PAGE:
Dialectal behavioral therapy (DBT) is a type of therapy offered by many drug rehab centers to help change the mindset of drug addicts. Many studies have found DBT to be quite effective, with patients requiring less inpatient hospitalization, being able to better adjust to social triggers and more. This approach will specifically teach you how to better regulate and control your emotional and cognitive thinking processes to avoid relapsing. Improving distress tolerance is one of the many aspects you'll learn. In particular, these 3 strategies have been found to be effective.
Improving the Moment
It's easy to crack when put on the spot or feeling stressed. For example, you might be in a situation where you are being offered drugs that would cause you to relapse. While you may not be able to change the situation you're in, you can improve the moment and lower your own stress levels using a variety of techniques. You'll feel more at ease, and be able to control your own emotions without reacting first. To improve the moment, consider:
- imagining that you are somewhere else, like on a beautiful island vacationing, instead of where you are at the moment;
- finding meaning in the situation that you are in;
- praying, meditating or finding a spiritual connection in order to relax; or,
- trying to stay positive through calming self talk, which includes phrases like "I can do this" or "this will pass".
Distracting Yourself with Ideas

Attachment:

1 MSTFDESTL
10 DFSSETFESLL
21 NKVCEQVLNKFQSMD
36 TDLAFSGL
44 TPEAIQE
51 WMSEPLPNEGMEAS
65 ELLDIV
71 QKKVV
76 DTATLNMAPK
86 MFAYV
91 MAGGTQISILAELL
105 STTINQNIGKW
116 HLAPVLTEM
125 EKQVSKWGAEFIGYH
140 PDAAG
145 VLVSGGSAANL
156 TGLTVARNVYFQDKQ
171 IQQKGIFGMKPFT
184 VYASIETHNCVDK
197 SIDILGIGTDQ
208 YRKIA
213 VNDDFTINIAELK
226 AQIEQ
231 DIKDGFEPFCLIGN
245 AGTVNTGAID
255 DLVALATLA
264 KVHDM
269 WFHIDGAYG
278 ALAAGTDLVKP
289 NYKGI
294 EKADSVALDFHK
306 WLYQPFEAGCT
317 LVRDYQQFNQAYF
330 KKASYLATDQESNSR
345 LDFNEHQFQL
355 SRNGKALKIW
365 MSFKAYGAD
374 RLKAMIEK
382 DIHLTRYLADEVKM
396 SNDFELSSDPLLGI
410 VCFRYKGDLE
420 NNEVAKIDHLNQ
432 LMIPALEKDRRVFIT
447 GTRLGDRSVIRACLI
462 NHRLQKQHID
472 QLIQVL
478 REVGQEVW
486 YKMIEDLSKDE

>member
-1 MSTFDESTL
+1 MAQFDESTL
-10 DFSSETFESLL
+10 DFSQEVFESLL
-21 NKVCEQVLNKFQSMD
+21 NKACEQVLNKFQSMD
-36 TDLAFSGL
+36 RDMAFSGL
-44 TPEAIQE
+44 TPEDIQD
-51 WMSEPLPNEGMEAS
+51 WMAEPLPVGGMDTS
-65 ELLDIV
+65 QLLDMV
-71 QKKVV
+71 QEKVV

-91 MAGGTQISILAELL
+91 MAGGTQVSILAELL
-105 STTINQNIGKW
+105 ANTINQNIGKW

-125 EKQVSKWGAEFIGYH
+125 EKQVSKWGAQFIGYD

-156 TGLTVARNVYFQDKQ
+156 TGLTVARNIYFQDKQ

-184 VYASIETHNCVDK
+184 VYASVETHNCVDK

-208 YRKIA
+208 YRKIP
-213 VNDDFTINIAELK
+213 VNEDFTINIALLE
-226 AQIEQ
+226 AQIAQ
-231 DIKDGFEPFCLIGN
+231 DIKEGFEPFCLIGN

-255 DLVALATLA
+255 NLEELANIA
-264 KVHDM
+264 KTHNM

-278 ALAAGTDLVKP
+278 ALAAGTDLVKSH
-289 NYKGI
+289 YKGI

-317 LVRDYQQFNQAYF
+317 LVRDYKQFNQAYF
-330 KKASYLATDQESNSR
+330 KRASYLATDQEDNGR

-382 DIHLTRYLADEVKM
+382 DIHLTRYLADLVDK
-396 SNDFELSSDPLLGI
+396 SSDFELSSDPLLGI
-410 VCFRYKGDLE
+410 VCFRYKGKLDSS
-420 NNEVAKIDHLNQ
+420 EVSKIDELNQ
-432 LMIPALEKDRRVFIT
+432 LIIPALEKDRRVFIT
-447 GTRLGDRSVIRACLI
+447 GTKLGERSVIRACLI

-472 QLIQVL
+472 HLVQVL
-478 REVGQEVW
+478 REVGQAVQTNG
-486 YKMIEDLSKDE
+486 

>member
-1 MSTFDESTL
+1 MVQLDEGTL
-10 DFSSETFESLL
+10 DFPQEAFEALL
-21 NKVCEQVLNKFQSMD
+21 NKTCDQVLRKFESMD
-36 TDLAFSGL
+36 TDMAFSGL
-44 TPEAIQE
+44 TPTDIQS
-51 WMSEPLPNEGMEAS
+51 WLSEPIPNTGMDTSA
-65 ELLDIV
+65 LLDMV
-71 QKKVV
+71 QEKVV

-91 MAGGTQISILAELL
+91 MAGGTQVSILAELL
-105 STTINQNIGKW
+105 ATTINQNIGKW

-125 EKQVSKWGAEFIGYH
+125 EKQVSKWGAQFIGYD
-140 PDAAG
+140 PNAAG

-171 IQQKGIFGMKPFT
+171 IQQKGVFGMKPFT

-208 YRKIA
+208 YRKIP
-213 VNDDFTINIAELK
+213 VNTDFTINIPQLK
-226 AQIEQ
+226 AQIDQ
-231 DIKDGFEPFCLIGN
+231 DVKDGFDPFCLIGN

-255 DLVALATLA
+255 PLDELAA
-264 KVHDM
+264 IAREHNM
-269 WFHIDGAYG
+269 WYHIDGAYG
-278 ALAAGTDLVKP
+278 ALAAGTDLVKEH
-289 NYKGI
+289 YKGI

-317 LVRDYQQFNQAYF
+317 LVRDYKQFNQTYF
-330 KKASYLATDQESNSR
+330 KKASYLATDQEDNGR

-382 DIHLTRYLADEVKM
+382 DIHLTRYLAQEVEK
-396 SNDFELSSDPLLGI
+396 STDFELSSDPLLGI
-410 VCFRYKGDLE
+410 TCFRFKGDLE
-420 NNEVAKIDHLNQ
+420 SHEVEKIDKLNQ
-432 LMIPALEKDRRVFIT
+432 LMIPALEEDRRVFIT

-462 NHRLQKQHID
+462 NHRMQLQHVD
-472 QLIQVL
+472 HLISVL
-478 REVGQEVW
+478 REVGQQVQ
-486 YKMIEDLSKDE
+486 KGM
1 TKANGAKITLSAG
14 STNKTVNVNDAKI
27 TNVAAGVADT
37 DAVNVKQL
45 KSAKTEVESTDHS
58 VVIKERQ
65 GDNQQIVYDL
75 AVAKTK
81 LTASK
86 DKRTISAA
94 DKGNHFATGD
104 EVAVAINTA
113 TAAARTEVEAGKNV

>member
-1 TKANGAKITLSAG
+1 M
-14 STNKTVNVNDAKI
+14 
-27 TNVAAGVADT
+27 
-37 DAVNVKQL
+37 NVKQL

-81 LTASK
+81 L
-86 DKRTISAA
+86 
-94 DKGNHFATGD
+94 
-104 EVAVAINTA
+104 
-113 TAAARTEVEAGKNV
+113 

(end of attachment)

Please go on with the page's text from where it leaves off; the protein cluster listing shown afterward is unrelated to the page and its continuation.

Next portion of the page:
During your time at the drug rehab center and even after you have been released from their care, it's easy to feel an urge to relapse. In fact, studies have shown that only a third of drug addicts will be able to abstain from relapsing during the first year of their journey to sobriety. Naturally, it's easy for those negative ideas and desires to enter your mind. Another easy way to improve your distress tolerance is to simply distract yourself.
When you are trying to distract yourself, think of a hobby or something else that you really want to do. Your goal is to shift your focus and attention elsewhere until that desire disappears. To do so, you will have to acknowledge those urges and feelings rather than fight them. Next, consciously choose to place your attention elsewhere. Everyone will have different things that will be able to better distract themselves from unwanted desires and urges.
Making a List of Pros and Cons
It's easy to improve your distress tolerance when you have a clear goal in mind and know why you want to be sober. When push comes to shove, sit down and write a list of pros and cons. Your pros and cons list should give you a good idea of what the consequences for certain actions are. You should list pros and cons for what will happen if you tolerate the distress and if you don't.
For example, if you choose to not tolerate the distress, you might find temporary satisfaction; however, the cons of that action may be that you will experience pain or shame afterwards. On the other hand, one of the pros of choosing to tolerate the distress may be the fact that you'll feel proud of yourself; however, one of the cons of this may be that you will have to put effort into controlling your own actions and thoughts.
While learning how to improve your distress tolerance during DBT can help you fight your drug addiction, make sure to take advantage of the many other resources that are also available. Go to your support groups regularly and be sure to meet with your therapist as scheduled to discuss your progress. For more information on rehab centers, check out a site like http://www.olalla.org.